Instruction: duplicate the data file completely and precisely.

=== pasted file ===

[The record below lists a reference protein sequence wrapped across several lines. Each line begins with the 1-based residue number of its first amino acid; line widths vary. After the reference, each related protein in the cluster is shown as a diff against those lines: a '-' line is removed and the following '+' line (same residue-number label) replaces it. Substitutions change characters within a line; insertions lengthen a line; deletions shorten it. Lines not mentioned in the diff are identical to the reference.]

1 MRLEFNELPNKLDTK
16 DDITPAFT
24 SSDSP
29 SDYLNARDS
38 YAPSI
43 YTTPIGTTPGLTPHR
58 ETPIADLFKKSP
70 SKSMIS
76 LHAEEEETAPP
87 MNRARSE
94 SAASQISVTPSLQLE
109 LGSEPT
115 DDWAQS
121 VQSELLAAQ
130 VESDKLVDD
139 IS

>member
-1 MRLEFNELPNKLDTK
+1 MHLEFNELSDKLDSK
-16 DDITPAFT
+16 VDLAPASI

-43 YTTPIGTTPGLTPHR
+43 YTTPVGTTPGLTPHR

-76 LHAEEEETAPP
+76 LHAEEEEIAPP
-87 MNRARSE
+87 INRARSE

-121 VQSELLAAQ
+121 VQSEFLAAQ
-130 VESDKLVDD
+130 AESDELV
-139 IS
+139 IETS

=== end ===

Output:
[The record below lists a reference protein sequence wrapped across several lines. Each line begins with the 1-based residue number of its first amino acid; line widths vary. After the reference, each related protein in the cluster is shown as a diff against those lines: a '-' line is removed and the following '+' line (same residue-number label) replaces it. Substitutions change characters within a line; insertions lengthen a line; deletions shorten it. Lines not mentioned in the diff are identical to the reference.]

1 MRLEFNELPNKLDTK
16 DDITPAFT
24 SSDSP
29 SDYLNARDS
38 YAPSI
43 YTTPIGTTPGLTPHR
58 ETPIADLFKKSP
70 SKSMIS
76 LHAEEEETAPP
87 MNRARSE
94 SAASQISVTPSLQLE
109 LGSEPT
115 DDWAQS
121 VQSELLAAQ
130 VESDKLVDD
139 IS

>member
-1 MRLEFNELPNKLDTK
+1 MHLEFNELSDKLDSK
-16 DDITPAFT
+16 VDLAPASI

-43 YTTPIGTTPGLTPHR
+43 YTTPVGTTPGLTPHR

-76 LHAEEEETAPP
+76 LHAEEEEIAPP
-87 MNRARSE
+87 INRARSE

-121 VQSELLAAQ
+121 VQSEFLAAQ
-130 VESDKLVDD
+130 AESDELV
-139 IS
+139 IETS